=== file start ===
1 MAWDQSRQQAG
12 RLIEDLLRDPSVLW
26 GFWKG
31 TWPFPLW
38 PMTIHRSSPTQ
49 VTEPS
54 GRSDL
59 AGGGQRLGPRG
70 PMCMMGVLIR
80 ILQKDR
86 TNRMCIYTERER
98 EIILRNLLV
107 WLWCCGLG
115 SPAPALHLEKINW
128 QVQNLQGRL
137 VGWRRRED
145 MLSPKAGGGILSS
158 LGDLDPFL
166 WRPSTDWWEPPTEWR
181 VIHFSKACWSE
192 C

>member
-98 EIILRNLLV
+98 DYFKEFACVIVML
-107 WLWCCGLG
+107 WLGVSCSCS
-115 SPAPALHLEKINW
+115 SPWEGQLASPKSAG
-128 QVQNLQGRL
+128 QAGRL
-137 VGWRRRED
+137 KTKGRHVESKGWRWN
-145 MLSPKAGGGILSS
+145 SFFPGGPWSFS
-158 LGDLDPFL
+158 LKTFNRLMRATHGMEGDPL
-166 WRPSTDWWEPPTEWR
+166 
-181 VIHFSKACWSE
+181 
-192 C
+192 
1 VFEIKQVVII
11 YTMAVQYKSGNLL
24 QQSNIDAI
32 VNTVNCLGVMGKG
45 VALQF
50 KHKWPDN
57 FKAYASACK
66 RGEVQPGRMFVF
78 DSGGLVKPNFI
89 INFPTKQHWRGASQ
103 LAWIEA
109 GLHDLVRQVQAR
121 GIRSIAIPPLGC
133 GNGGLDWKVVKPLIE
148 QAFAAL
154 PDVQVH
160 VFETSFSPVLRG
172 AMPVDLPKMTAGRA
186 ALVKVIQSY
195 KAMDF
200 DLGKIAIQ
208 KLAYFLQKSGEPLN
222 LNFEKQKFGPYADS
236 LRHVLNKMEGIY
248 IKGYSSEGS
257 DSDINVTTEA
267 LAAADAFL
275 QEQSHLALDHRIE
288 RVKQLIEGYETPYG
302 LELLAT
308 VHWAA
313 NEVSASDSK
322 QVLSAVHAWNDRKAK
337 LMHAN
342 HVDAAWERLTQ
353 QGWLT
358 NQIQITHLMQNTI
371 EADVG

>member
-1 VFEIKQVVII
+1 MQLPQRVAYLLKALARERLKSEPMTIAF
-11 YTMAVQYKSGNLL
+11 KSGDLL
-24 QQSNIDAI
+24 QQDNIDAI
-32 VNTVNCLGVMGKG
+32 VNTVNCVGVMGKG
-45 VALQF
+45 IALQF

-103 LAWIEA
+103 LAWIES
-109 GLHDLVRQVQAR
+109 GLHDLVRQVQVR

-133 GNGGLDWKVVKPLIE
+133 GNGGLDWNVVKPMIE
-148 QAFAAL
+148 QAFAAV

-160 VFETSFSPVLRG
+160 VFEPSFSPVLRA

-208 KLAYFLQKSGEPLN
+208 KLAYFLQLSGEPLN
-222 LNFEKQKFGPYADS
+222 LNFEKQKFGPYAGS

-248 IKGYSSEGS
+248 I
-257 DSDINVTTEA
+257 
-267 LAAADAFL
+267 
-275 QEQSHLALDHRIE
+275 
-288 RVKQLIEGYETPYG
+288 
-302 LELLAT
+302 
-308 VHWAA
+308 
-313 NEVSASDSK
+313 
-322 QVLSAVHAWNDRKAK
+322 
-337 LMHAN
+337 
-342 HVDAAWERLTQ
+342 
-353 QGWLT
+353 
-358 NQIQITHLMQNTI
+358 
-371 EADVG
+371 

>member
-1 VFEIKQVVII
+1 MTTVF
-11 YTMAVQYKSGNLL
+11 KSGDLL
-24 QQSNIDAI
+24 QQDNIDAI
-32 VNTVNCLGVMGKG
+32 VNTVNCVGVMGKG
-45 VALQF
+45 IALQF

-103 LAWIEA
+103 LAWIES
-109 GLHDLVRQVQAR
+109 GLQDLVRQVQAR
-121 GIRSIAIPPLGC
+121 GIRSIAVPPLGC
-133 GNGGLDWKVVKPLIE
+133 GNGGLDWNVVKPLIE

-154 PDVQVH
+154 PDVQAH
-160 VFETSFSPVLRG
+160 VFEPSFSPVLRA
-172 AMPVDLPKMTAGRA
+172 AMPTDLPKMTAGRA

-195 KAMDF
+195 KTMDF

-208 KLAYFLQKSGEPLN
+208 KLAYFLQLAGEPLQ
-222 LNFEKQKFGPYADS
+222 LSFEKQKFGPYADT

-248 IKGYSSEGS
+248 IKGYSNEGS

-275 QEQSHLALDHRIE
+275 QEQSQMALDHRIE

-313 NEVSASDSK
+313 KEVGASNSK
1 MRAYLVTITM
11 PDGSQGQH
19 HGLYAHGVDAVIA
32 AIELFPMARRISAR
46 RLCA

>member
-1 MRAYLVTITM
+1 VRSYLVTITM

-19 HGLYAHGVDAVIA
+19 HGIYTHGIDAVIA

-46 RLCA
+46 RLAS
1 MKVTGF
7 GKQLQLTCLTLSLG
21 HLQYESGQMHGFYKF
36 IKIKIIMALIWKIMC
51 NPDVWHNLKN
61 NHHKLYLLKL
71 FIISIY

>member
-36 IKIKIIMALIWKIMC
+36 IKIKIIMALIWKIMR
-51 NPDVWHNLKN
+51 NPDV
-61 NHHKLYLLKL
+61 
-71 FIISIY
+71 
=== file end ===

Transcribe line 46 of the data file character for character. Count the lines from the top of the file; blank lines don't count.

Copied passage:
32 VNTVNCLGVMGKG